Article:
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php – Type casting and Comparison with Loose Operator "=="

Posted by: admin July 12, 2020 Leave a comment

Questions:

I have a problem baffling me terribly. I noticed this before but didn’t give it any heed until today.
I was trying to write my own check for integer strings. I know of is_numeric() but it does not suffice since it counts float as numeric not only integers and is_int() which does not work on string numbers.

I did something similar to this


$var1 = 'string';
$var2 = '123'; 

var_dump( (int)$var1 == $var1);// boolean true 
var_dump((int)$var2 == $var2);// boolean true

 var_dump((int)$var1);//int 0
 var_dump($var1);//string 'string' (length=6)

As expected the second var dump outputs true since I expect with php’s loose comparison that the string and integer versions be equal.

However with the first, I don’t get why this is so. I have tried casting to bool and it still gives me the same result.

I have tried assigning the cast var to a new variablr and comparing the two, still the same result

Is this something I am doing wrong or it is a php bug?

***Note
I am not comparing types here. I’m actually trying to take advantage of the fact that int 0 is not equal to string 'string'.

I wrote my integer check differently so I don’t really need alternatives for that.

***Edit
I did some extra checking and it turns out that 0 == 'string' is true as well. How is that possible?

***Edit 2
There are multiple correct answers below to the question. Thanks to everyone who answered.

How to&Answers:

It’s not a bug, it’s a feature. Any string can be casted to an integer, but the cast will return 0 if the string doesn’t start with an integer value. Also, when comparing an integer and a string, the string is casted to an integer and then the check is done against the two integers. Because of that rule, about just any random string is “equal” to zero. (To bypass this behavior, you should use strcmp, as it performs an explicit string comparison by casting anything passed to a string.)

To make sure I’m dealing with an integer, I would use is_numeric first, then convert the string to an int, and verify that the stringified int corresponds to the input value.

if (is_numeric($value) && strcmp((int)$value, $value) == 0)
{
    // $value is an integer value represented as a string
}

Answer:

According to php.net http://php.net/manual/en/language.operators.comparison.php:

var_dump(0 == "a"); // 0 == 0 -> true

So, I think it is juggling the types, and actually casting both sides to int. Then comparing either the sum of the ascii values or the ascii values of each respective index in the string.

Answer:

First of all in mathematices ‘=’ is called transitive b/c (A=B and B=C => A=C) is valid.

This is not the case with PHPs “==”!

(int)$var1 == $var1

In that case PHP will cast ‘string’ to 0 – that’s a convention.

Then ==-operator will implicitely have the second operand ‘string’ also be casted to integer -> as well 0.

That leads to true.

Answer:

You made an error with your post, the correct output is this:

bool(true)
bool(true)
int(0)
string(6) "string"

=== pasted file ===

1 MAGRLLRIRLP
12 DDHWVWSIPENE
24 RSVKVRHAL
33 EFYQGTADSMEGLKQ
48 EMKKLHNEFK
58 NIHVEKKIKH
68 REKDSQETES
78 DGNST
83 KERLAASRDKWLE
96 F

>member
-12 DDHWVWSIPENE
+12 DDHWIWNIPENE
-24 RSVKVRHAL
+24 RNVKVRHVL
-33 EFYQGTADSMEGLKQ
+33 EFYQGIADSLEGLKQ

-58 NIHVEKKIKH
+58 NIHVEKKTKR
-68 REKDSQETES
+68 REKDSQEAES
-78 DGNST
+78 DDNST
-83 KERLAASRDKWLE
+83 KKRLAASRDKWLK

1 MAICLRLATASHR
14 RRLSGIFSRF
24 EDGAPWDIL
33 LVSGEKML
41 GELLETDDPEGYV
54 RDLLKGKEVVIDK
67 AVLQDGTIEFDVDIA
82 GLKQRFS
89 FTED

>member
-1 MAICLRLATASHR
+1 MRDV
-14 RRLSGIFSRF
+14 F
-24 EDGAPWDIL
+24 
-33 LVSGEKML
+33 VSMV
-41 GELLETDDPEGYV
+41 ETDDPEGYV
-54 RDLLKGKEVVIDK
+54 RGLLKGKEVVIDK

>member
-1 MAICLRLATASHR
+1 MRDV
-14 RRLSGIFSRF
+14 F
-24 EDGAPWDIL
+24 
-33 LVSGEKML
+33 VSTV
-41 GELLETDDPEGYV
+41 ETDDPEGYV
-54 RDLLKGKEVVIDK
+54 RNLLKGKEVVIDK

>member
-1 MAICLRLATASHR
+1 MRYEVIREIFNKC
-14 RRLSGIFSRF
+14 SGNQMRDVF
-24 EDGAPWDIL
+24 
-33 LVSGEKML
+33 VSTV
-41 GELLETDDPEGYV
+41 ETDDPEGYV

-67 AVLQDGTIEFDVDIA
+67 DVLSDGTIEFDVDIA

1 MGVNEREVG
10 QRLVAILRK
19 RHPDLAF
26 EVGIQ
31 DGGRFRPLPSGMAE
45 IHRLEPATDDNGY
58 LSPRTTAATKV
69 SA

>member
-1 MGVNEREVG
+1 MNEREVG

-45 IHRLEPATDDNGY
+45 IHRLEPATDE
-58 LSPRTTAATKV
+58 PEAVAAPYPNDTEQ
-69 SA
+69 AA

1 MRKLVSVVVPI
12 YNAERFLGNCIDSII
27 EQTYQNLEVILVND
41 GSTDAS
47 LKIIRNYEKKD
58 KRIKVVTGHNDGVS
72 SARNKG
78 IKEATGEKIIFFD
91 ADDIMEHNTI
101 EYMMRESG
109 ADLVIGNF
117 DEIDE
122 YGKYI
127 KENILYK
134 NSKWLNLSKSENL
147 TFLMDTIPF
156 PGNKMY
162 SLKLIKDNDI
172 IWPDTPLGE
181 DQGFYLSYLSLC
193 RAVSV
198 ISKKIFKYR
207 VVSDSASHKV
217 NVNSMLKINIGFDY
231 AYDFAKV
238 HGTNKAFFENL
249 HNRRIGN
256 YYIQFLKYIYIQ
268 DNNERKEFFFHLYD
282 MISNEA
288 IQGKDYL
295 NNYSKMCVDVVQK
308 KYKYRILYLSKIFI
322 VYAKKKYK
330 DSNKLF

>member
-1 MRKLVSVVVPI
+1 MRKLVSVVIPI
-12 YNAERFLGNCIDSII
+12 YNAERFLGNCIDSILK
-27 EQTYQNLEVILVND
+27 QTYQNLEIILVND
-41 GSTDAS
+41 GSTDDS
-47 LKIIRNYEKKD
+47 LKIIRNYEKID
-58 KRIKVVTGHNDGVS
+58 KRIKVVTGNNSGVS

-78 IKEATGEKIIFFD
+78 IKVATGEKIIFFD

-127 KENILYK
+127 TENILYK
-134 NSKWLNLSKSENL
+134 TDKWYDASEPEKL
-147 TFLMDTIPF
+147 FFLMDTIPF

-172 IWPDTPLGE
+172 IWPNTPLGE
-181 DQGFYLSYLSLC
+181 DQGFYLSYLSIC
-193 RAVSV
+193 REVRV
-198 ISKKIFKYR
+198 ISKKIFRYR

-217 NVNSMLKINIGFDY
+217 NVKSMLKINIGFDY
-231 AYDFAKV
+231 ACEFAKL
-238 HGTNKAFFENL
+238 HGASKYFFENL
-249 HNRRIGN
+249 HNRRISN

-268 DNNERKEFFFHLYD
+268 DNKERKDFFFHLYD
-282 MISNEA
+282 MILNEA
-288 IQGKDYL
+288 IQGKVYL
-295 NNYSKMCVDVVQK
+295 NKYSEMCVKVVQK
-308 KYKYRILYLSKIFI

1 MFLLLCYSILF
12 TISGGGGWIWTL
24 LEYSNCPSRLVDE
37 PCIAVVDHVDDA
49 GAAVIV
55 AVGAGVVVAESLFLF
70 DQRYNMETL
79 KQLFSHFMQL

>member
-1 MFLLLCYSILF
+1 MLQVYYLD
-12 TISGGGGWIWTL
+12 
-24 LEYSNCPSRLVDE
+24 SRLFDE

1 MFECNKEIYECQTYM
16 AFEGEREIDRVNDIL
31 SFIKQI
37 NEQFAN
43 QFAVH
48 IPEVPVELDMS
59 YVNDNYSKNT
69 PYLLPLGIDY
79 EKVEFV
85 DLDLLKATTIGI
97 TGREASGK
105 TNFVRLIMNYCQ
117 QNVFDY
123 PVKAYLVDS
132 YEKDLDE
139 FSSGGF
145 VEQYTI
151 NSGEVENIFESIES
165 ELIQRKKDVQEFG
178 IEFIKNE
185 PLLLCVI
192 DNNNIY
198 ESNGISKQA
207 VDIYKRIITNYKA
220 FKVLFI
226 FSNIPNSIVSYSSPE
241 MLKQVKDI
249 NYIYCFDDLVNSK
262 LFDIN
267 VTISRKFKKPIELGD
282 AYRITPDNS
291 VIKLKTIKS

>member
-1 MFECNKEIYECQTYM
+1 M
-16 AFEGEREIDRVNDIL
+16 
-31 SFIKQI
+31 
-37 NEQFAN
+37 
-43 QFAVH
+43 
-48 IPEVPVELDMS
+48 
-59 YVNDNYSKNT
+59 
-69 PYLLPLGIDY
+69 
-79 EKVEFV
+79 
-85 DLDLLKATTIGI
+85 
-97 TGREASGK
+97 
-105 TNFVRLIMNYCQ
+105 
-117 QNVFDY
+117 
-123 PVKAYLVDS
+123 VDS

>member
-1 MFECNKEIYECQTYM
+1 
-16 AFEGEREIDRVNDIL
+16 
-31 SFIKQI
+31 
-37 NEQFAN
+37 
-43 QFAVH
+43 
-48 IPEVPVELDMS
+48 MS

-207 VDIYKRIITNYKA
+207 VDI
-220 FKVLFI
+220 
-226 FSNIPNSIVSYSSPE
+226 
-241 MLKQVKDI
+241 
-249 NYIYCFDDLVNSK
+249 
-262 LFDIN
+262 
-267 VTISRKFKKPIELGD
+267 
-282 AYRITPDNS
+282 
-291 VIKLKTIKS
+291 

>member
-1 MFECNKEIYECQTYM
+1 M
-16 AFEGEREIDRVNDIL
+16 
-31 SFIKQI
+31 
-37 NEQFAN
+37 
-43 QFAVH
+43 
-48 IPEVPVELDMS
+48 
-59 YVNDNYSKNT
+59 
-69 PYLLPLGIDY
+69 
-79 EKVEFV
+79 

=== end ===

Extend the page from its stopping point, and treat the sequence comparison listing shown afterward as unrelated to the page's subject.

What happens is this:

  1. Because you cast the variable to an integer, and you compare it to an integer with a loose comparison ==, PHP will first implicitely cast the string to an integer, a more explicit but 100% equivalent form would be: if((int)$var1 == (int) $var1)
  2. See 1), the same thing applies here
  3. It prints int(0), as it should, because it fails to parse the number, it will return 0 instead.
  4. Prints string(6) "string" – as expected

Answer:

If you want to compare types of variables too you should use ===.

Answer:

Note: This answer is in response to a related question about the Twig template engine, that was marked as a duplicate, and redirects here.

Because the context is different, this answer is provided to those members of the SO community who may benefit from additional details specifically related to exclusively.

TL;DR: see this post How do the PHP equality (== double equals) and identity (=== triple equals) comparison operators differ?

Problem

Context

  • Twig template engine (latest version as of Fri 2017-01-27T05:12:25)

Scenario

  • DeveloperYlohEnrohK uses comparison operator in twig expression
  • DeveloperYlohEnrohK notices unexpected results when using equality comparison operator

Questions

  • Why does the equality comparison operator (==) produce unexpected results in Twig?
  • Why do the following produce different results?

    {{ dump(0 == 'somekey') }}          ==> true
    {{ dump(0|lower == 'somekey') }}    ==> false
    

Solution

  • Since Twig is based on PHP, the , implicit and semantics of PHP apply to Twig templates as well.
  • Unless DeveloperYlohEnrohK is intentionally and specifically leveraging the behavior of implicit type-conversion in PHP, the comparison expression will almost certainly produce counterintuitive and unexpected results.
  • This is a well-known circumstance that is described in detail in this SO post on PHP equality.
  • Solution: Just as is the case with standard PHP, unless the well-known circumstance is accounted for, using === in Twig is much less likely to produce unexpected results.

Pitfalls

  • As of this writing, the Twig template engine does not support === in the same way as standard PHP
  • Twig does have a substitute for === using same as
  • Because of this, the treatment of this well-known circumstance differs slightly between PHP and Twig.

See also

Answer:

Here’s a function that more rigorously tests for either an int or an integer string.

function isIntegerNumeric($val) {
  return (
    is_int($val)
      || (
        !is_float($val)
          && is_numeric($val)
          && strpos($val, ".") === false
      )
  );
}

It’s relatively quick and avoids doing any string checking if it doesn’t have to.